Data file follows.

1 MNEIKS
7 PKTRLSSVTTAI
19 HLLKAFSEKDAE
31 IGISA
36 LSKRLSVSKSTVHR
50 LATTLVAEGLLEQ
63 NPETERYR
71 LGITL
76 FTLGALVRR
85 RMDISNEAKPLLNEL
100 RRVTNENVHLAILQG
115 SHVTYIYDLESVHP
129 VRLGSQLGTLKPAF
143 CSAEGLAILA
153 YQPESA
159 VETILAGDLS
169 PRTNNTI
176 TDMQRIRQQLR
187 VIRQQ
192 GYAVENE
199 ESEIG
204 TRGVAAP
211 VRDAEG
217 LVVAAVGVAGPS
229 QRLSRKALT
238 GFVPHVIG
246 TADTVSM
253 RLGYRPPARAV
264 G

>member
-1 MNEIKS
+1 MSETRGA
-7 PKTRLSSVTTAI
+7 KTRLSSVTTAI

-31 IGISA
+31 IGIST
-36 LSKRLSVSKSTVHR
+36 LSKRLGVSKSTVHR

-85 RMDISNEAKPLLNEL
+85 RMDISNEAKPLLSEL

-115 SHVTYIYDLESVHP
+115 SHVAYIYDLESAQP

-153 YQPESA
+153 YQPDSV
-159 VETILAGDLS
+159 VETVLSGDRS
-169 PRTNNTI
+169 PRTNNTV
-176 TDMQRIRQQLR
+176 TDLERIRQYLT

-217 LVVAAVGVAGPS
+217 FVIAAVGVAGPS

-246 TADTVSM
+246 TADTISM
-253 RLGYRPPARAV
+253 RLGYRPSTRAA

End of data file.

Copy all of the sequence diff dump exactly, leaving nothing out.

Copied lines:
1 MNEIKS
7 PKTRLSSVTTAI
19 HLLKAFSEKDAE
31 IGISA
36 LSKRLSVSKSTVHR
50 LATTLVAEGLLEQ
63 NPETERYR
71 LGITL
76 FTLGALVRR
85 RMDISNEAKPLLNEL
100 RRVTNENVHLAILQG
115 SHVTYIYDLESVHP
129 VRLGSQLGTLKPAF
143 CSAEGLAILA
153 YQPESA
159 VETILAGDLS
169 PRTNNTI
176 TDMQRIRQQLR
187 VIRQQ
192 GYAVENE
199 ESEIG
204 TRGVAAP
211 VRDAEG
217 LVVAAVGVAGPS
229 QRLSRKALT
238 GFVPHVIG
246 TADTVSM
253 RLGYRPPARAV
264 G

>member
-1 MNEIKS
+1 MSETRGA
-7 PKTRLSSVTTAI
+7 KTRLSSVTTAI

-31 IGISA
+31 IGIST
-36 LSKRLSVSKSTVHR
+36 LSKRLGVSKSTVHR

-85 RMDISNEAKPLLNEL
+85 RMDISNEAKPLLSEL

-115 SHVTYIYDLESVHP
+115 SHVAYIYDLESAQP

-153 YQPESA
+153 YQPDSV
-159 VETILAGDLS
+159 VETVLSGDRS
-169 PRTNNTI
+169 PRTNNTV
-176 TDMQRIRQQLR
+176 TDLERIRQYLT

-217 LVVAAVGVAGPS
+217 FVIAAVGVAGPS

-246 TADTVSM
+246 TADTISM
-253 RLGYRPPARAV
+253 RLGYRPSTRAA